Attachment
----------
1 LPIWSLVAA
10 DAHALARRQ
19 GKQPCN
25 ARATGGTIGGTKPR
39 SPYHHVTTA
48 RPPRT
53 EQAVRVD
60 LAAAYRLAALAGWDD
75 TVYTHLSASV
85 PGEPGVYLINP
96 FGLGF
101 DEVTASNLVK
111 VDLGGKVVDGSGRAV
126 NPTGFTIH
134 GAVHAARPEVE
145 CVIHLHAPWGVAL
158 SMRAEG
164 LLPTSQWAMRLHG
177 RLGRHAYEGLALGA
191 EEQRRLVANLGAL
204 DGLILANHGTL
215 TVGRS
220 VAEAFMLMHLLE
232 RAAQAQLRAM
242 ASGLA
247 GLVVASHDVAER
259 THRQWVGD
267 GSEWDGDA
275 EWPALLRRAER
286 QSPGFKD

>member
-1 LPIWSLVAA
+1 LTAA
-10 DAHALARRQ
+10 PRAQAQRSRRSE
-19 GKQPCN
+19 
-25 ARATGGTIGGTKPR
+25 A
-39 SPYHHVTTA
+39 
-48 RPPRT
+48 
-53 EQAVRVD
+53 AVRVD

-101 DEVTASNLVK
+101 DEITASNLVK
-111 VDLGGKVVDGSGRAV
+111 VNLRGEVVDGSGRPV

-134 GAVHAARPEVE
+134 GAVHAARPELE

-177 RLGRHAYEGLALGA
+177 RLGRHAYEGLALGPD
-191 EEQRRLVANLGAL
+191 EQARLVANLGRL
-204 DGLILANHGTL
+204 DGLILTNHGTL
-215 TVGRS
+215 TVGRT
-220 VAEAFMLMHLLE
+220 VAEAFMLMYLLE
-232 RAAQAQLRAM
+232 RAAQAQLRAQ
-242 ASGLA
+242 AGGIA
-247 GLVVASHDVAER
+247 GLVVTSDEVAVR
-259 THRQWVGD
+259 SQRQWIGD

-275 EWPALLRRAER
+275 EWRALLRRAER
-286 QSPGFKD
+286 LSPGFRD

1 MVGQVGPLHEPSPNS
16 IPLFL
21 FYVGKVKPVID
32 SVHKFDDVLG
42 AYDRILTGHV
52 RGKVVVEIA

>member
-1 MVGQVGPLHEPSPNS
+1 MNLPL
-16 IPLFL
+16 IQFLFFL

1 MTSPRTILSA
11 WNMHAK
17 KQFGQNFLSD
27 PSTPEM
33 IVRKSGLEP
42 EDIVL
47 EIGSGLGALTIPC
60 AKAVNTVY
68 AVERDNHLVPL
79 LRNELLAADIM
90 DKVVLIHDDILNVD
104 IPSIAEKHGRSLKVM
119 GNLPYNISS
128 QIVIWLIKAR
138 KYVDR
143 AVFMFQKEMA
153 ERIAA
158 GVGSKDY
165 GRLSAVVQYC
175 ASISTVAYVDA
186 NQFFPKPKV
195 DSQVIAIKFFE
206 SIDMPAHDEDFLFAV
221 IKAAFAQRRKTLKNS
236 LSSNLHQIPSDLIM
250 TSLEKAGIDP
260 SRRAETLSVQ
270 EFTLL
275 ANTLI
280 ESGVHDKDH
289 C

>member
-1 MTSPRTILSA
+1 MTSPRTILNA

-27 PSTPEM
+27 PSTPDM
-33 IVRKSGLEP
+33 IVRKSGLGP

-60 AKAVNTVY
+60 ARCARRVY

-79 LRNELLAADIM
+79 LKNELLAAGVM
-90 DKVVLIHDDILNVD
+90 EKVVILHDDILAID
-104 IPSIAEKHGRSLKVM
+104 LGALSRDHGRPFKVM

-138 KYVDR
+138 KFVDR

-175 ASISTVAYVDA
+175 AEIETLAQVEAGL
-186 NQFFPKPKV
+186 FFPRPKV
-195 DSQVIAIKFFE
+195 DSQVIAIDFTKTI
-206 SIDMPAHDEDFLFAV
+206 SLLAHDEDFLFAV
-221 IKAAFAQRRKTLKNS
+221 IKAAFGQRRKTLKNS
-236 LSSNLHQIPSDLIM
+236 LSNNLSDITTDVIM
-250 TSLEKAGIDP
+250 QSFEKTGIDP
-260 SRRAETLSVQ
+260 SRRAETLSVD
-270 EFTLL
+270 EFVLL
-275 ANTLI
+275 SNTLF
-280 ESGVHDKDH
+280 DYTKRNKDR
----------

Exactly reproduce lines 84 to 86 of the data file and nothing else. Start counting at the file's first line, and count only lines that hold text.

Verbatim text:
+16 IQFLFFL

1 MTSPRTILSA
11 WNMHAK